It’s an intriguing tale of two grouse, but one that carries ominous overtones. Just 20 years ago, nobody knew it would come to this.
Grouse species often come in pairs. North America’s iconic prairie grouse is divided into two types, the Greater and Lesser prairie-chickens. The “Blue Grouse” of our western mountains turns out to comprise two species, the Sooty and Dusky grouse. Even the Spruce Grouse probably should be divided into the “Franklin’s Grouse,” living high in the Rocky Mountains, and the “Taiga Grouse,” occupying boreal Canada and adjacent areas in the United States. The big surprise came in the 1990s when behavioral and genetic studies of sage-grouse—our icon of the western sagebrush country—revealed that it, too, actually consists of a pair of species. Incredibly, no previous ornithologists had proposed such a split, so in 2000 a remarkable new grouse was named in honor of the Gunnison Basin of western Colorado, home to its largest known population. All joy of discovery, however, immediately was tempered by deep concern. All is not well with sage-grouse.
Even before the Gunnison Sage-Grouse was officially named, biologists knew that sage-grouse populations across the entire western United States were severely declining, and the Gunnison form proved to be in particular trouble. Now reduced to fewer than 5,000 individuals, it has disappeared from an estimated 80 percent of its original range. Well-documented threats include habitat conversion for irrigated agriculture and livestock grazing, oil and gas development, residential development, pinyon-juniper encroachment, invasive plants such as cheatgrass, and construction of roads, fences, and utility corridors. Except for a tiny and rapidly shrinking remnant population in eastern Utah (near Moab), the species is confined to southwestern Colorado, where its seven separated populations now appear to be genetically cut off from one another. All are continuing to decline.
Gunnison Sage-Grouse is widely regarded as one of the most endangered bird species in North America, yet in 2006 the U. S. Fish and Wildlife Service officially declined to place the species on its Endangered Species list. In 2010, following a lawsuit, the Service reversed itself and declared such a listing to be “warranted but precluded”—a euphemism that at least makes the species an official candidate. Efforts by both state and federal agencies to reverse the declines through private land easements and voluntary conservation plans have accomplished little, and outcries are strengthening for officially listing the Gunnison Sage-Grouse as endangered.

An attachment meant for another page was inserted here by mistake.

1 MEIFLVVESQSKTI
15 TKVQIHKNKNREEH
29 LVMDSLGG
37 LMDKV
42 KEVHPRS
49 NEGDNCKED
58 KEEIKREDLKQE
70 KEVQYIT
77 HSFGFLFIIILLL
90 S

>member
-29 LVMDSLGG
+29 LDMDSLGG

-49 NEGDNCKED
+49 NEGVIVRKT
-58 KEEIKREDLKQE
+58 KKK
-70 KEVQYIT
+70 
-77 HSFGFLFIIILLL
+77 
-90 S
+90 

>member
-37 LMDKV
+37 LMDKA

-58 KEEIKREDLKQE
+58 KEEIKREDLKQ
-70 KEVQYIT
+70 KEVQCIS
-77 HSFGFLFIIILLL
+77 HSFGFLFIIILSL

The Endangered Species Act has repeatedly proven itself to work extremely well, especially for high-profile species threatened by forces that are clearly understood and reversible. It is high time we put it to work to save the Gunnison Sage-Grouse. We must list this species now.
Meanwhile, similar problems are escalating across the range of the much more widespread Greater Sage-Grouse, whose numbers have plummeted steeply in recent decades. Recognizing its responsibility for more than 50 percent of Greater Sage-Grouse habitat, the federal Bureau of Land Management (BLM) has taken this issue very seriously. Working with a number of other federal agencies, plus a consortium of state wildlife agencies, private conservation groups, and landowner organizations, the BLM is proposing comprehensive reviews of land management practices across 68 of its land-use planning units by 2014. The explicit intent is to stabilize Greater Sage-Grouse populations and prevent eventual listing of this species. I applaud this pioneering effort. The Cornell Lab is committed to partnering with all members of this public-private conservation initiative to help ensure its success.
Two amazing grouse occupy perhaps the most iconic habitat of the American West. Similar as these evolutionary sisters are to one another, their current plights warrant two different regulatory solutions.
John W. Fitzpatrick
Louis Agassiz Fuertes Director